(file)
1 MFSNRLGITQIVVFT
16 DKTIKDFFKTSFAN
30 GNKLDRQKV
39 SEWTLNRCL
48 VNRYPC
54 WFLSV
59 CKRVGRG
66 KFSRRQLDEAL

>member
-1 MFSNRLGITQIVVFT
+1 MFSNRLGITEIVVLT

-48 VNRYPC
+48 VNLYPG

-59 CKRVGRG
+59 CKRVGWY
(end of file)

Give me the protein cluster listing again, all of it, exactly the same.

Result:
1 MFSNRLGITQIVVFT
16 DKTIKDFFKTSFAN
30 GNKLDRQKV
39 SEWTLNRCL
48 VNRYPC
54 WFLSV
59 CKRVGRG
66 KFSRRQLDEAL

>member
-1 MFSNRLGITQIVVFT
+1 MFSNRLGITEIVVLT

-48 VNRYPC
+48 VNLYPG

-59 CKRVGRG
+59 CKRVGWY